Yes and No. Obviously some features take more time than others to implement. If something takes more than a year and the value of the feature for the user is high enough, it will be phased in. The selection tool is a good example of this. The first year most of the work for the selection tool was not visible to the user. It wasn't until the second year's development that the real power started to be seen. We always take future development and enhancements into account as we design a feature.
Why do you change the Finale file format in every new Finale version?
With any new feature, we need to add new data to the file to support it. We always supply a path to convert old files into the new format, but moving new files into an old format is not so easy or satisfactory. While it would be possible to "reverse convert" a file, the result would never be as good as having created the file in the earlier version in the first place. Plus, the engineering effort to maintain this would mean fewer new features every year.
For example, with the changes to tuplets last year we needed new flags and to reinterpret some data structures. If we allowed users to save a Finale 2005 file in a 2004 format, any tuplets in the file would have pretty poor placement. Underlying this is that there really is no way to make a 2004 file have tuplet placement as good as a 2005 file without a lot of manual adjustment.
Luckily for users who really need this compatibility and are willing to sacrifice the enhancements in the newest version, we now ship with MusicXML Lite. This plug-in will allow users to move the bulk of the data between the last few versions of Finale. While it still has the limitations of never making an earlier version of Finale support things it didn't when it shipped, it does at least get much of the data back into an earlier version for editing.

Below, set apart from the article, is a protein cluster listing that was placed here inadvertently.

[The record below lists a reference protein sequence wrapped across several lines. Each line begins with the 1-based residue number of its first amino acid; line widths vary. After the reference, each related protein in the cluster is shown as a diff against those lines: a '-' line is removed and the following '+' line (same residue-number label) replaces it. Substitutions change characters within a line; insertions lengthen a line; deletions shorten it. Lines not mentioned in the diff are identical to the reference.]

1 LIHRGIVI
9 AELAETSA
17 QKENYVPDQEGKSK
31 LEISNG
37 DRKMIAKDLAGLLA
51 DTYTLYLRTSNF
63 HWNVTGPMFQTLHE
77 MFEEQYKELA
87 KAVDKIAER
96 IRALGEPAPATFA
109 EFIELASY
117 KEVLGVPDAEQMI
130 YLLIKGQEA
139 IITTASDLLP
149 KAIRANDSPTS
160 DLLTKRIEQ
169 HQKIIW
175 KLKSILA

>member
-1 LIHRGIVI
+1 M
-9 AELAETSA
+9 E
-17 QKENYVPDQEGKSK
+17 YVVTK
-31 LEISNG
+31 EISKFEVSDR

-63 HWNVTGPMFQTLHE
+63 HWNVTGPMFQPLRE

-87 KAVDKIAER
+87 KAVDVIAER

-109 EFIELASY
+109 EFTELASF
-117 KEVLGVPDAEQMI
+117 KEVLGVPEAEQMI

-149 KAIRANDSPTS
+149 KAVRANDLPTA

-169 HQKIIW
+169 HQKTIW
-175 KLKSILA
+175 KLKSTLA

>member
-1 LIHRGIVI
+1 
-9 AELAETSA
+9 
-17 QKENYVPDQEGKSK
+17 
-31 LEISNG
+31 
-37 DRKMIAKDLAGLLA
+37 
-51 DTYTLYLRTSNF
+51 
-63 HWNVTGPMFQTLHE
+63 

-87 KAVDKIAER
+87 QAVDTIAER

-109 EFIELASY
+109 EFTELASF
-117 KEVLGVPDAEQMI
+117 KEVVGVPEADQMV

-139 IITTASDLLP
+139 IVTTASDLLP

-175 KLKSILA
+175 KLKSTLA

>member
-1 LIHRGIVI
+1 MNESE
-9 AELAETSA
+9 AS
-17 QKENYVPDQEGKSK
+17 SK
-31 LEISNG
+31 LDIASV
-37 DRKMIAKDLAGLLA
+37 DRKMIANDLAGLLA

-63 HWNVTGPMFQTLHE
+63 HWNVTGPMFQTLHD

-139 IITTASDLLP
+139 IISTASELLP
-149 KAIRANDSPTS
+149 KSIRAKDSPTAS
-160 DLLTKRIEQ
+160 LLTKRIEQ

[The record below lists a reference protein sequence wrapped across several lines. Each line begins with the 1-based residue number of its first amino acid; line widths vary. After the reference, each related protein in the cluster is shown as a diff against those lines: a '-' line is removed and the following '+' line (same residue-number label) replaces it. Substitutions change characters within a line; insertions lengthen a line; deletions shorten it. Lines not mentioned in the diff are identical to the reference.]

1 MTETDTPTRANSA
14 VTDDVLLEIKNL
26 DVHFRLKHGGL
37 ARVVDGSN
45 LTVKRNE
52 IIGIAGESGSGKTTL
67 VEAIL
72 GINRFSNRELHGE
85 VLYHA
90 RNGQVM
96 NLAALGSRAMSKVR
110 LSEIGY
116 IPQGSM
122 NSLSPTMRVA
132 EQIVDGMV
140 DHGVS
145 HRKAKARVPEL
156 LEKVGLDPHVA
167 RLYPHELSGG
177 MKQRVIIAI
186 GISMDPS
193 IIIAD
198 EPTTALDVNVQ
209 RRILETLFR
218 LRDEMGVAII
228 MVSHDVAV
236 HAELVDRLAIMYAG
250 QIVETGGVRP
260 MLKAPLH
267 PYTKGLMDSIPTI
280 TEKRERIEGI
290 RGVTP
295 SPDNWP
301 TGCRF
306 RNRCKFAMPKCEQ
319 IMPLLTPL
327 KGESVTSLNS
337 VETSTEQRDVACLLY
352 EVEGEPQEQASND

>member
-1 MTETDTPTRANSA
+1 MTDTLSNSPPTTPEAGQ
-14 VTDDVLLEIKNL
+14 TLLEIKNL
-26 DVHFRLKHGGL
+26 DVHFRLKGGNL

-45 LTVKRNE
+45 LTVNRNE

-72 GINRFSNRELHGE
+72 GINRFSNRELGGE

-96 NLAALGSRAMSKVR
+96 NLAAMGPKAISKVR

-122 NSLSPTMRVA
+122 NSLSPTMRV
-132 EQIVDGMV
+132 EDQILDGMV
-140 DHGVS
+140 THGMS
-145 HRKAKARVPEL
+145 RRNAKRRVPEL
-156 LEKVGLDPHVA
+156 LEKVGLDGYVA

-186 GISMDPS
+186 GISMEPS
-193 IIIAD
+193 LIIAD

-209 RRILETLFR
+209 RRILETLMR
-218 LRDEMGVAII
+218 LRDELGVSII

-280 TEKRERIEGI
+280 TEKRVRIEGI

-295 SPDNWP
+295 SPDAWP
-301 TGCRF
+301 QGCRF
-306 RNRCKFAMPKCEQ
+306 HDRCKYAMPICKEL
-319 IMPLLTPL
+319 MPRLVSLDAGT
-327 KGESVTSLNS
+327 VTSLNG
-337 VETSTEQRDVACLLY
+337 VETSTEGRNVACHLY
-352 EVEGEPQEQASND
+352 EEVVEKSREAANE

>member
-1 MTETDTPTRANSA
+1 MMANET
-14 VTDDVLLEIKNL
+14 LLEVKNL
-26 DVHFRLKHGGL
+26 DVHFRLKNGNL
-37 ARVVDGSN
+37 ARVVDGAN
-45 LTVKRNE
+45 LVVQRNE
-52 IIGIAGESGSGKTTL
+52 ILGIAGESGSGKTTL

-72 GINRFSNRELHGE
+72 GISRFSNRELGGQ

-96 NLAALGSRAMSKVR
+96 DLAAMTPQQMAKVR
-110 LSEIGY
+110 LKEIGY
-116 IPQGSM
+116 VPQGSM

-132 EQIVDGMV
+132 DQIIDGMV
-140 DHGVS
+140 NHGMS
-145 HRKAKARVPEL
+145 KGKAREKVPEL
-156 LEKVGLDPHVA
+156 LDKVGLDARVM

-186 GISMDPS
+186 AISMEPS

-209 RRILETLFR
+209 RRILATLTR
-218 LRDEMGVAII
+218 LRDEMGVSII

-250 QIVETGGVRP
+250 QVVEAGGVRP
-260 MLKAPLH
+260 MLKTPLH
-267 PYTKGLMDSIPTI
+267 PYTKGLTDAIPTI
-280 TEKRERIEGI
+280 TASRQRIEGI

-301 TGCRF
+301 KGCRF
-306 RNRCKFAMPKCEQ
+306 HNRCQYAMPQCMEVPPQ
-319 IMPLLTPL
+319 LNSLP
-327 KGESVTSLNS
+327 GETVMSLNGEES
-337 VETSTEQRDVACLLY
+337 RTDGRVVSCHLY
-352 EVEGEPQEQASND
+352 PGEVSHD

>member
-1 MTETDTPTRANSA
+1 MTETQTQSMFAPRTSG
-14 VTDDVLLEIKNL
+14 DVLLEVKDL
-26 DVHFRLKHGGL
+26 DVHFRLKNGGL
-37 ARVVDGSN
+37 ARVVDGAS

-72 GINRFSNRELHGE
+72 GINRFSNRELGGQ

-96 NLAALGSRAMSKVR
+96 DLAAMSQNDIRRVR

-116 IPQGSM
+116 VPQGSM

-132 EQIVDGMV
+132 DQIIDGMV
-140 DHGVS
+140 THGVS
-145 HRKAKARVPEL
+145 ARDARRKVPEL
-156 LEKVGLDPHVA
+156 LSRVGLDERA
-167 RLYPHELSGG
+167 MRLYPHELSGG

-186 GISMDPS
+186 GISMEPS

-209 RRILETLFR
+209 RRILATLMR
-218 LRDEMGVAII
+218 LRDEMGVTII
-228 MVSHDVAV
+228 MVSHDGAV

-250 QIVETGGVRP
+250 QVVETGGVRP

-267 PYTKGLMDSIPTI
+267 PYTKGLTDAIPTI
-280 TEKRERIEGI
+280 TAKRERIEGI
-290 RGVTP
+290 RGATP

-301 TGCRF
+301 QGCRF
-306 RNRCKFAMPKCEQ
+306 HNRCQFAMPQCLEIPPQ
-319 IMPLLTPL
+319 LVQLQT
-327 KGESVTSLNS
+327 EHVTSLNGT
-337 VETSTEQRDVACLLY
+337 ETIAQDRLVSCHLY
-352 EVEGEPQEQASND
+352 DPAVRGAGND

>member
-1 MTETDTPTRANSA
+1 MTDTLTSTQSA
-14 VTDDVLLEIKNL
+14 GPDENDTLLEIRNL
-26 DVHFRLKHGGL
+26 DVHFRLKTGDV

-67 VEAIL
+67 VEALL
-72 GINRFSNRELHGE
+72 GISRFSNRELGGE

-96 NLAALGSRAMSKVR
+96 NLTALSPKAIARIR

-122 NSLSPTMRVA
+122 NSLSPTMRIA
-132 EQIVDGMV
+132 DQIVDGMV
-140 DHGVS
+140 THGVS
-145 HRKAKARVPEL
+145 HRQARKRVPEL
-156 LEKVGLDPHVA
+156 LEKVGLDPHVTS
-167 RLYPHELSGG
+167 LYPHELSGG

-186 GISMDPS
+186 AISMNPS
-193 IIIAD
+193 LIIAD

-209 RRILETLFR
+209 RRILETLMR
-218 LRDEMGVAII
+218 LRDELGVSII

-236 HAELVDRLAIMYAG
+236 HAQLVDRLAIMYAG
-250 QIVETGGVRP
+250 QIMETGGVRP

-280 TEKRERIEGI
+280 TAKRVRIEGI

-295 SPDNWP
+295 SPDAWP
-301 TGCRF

Who communicate with the documentation editor? Is that the job for the developer working on a specific feature?
It depends a bit on the feature. In general the user documentation will start from the design documentation. Where this documentation is not sufficient, the missing pieces will be filled in by both the QA leads and the engineers working on the feature. All the user documentation is reviewed by QA as part of the testing process.
How do you look at the future of Finale?
I think Finale has a very bright future. I admit, I may be biased, but I think that the quality of the people at MakeMusic, from the development staff, customer support, sales and marketing, right through to the Management team all speak to an exciting future.
But what probably speaks best for Finale's future is the passion of our user base. When I talk to people who work at other software companies, they are often amazed by how much contact we have with our users. It is this contact and their passion which really keeps us on our toes and working to meet their expectations. It's not easy with so many differing opinions about what directions we should be going, but it is also what makes it rewarding.